Stronger together: Coordinated efforts against pandemics

The scientific community is expected to be prepared for and react promptly to emerging diseases by funding research and development. But to do so, it needs the unyielding and coordinated support from funding organisations. GloPID-R, an EU-funded global network, leads the way in helping ensure that the fight against all pandemics, present and future, is effective, rapid and leaves no one behind.

Countries
Countries
  Algeria
  Argentina
  Australia
  Austria
  Bangladesh
  Belarus
  Belgium
  Benin
  Bolivia
  Bosnia and Herzegovina
  Brazil
  Bulgaria
  Burkina Faso
  Cambodia
  Cameroon
  Canada
  Cape Verde
  Chile
  China
  Colombia
  Costa Rica
  Croatia
  Cyprus
  Czechia
  Denmark
  Ecuador
  Egypt
  Estonia
  Ethiopia
  Faroe Islands
  Finland
  France
  French Polynesia
  Georgia

Countries
Countries
  Algeria
  Argentina
  Australia
  Austria
  Bangladesh
  Belarus
  Belgium
  Benin
  Bolivia
  Bosnia and Herzegovina
  Brazil
  Bulgaria
  Burkina Faso
  Cambodia
  Cameroon
  Canada
  Cape Verde
  Chile
  China
  Colombia
  Costa Rica
  Croatia
  Cyprus
  Czechia
  Denmark
  Ecuador
  Egypt
  Estonia
  Ethiopia
  Faroe Islands
  Finland
  France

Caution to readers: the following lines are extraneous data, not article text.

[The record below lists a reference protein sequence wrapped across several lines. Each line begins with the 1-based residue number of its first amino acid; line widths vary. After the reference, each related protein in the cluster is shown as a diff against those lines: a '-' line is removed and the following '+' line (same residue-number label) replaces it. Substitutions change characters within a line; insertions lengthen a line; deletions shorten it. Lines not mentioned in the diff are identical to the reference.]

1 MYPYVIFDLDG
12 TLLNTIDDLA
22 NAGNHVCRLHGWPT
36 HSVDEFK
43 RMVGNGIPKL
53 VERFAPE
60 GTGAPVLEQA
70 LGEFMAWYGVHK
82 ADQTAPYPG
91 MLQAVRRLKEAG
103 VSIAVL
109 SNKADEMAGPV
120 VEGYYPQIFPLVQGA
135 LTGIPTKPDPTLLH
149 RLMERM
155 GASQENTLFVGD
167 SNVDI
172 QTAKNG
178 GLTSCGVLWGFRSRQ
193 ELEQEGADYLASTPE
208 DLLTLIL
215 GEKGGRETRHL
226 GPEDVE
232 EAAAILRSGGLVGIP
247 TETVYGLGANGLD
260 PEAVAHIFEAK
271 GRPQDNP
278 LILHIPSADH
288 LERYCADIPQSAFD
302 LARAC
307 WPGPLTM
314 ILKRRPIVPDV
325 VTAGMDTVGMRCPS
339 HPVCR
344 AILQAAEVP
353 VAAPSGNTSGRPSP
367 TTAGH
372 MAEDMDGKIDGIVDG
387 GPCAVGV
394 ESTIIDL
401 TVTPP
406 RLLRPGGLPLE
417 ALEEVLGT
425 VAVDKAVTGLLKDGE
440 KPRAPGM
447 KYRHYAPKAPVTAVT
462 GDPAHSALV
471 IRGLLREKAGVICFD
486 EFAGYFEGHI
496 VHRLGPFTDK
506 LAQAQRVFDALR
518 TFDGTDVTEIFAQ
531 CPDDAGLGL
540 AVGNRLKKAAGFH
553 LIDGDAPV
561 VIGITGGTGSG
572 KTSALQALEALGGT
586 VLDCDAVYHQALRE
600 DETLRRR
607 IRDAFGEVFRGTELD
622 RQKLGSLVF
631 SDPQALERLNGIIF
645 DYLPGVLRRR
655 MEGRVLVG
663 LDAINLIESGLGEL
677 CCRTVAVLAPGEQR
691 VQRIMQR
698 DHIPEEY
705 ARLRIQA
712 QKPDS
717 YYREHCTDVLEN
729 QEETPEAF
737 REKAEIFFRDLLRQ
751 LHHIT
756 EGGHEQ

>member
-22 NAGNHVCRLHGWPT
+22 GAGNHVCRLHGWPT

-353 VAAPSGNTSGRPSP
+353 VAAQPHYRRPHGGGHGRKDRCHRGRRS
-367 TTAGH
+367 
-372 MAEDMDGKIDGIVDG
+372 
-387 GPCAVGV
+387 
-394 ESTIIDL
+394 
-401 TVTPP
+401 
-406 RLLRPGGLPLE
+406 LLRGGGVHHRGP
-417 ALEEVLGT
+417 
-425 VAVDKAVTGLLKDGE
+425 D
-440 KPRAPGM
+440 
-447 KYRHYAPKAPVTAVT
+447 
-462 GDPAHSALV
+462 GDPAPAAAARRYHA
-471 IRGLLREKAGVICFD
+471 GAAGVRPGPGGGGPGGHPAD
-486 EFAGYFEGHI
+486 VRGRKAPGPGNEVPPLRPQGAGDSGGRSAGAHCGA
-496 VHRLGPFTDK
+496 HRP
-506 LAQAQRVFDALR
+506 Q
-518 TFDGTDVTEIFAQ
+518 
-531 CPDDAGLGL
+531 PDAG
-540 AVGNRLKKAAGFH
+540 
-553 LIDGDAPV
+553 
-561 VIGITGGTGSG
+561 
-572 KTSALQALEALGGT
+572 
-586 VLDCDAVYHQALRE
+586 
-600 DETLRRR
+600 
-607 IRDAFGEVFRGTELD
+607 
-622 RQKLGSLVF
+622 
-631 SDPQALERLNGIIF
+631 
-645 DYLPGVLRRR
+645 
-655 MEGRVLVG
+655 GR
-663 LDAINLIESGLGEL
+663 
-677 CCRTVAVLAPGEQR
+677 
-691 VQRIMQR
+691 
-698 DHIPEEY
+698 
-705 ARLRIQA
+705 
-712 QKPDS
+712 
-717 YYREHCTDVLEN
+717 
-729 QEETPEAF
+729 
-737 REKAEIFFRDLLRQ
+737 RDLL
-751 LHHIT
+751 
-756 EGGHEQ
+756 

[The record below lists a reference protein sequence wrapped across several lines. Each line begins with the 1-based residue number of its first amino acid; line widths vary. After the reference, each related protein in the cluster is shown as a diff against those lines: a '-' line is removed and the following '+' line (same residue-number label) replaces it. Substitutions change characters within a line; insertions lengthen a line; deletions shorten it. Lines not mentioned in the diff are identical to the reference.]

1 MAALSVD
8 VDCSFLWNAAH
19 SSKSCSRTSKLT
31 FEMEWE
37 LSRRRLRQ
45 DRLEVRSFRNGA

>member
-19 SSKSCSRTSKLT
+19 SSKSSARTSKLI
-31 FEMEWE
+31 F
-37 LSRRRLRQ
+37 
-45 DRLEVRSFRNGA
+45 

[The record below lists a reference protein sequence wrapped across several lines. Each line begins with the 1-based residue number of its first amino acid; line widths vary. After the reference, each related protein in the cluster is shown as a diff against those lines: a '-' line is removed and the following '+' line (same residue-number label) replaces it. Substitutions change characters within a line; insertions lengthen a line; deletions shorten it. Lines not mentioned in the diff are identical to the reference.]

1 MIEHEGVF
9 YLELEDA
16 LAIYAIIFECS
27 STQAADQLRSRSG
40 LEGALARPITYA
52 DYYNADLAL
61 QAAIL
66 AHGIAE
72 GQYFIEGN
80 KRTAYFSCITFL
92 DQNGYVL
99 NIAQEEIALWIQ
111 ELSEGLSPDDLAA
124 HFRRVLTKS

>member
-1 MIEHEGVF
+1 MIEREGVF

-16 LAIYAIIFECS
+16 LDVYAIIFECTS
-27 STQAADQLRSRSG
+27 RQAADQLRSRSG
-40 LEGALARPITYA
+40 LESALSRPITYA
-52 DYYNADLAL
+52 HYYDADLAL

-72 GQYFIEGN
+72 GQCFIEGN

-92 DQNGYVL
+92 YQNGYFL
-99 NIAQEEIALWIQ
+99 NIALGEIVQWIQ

French Polynesia
  Georgia


  Infocentre

Published: 11 November 2020  
Related theme(s) and subtheme(s)
Health & life sciencesMajor diseases  |  Medical research  |  Public health
Information societyMultimedia
Special CollectionsCoronavirus
Success stories in other languagesEnglish
Countries involved in the project described in the article
France  |  United Kingdom
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Stronger together: Coordinated efforts against pandemics

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Researchers across the world are working hard to counter epidemics, most recently by devising a vaccine against COVID-19. But time is of the essence. Only an orderly march, supported by cohesive research funding strategies at the global scale, can ensure a quick success. Such coordination has been the duty of an international network of major research funders called GloPID-R since 2014.

GloPID-R has one major role: to coordinate funding organisations on a global scale to enhance research preparedness and facilitate an effective and rapid response to infectious epidemic or pandemic diseases. When research gaps are identified, the network coordinates and facilitates a rapid and effective research response. Whereas global research efforts used to work in silos, GloPID-R strives to enable global coordination. It aims to ensure that every cent is well spent, without counterproductive overlaps and, ultimately, with a faster and more effective response.

Since its creation GloPID-R has been first in line when it comes to preparing for and responding to outbreaks, from the Chikungunya and Zika viruses in Latin America to Ebola in the Democratic Republic of the Congo. But lately it has become instrumental in the fight against COVID-19.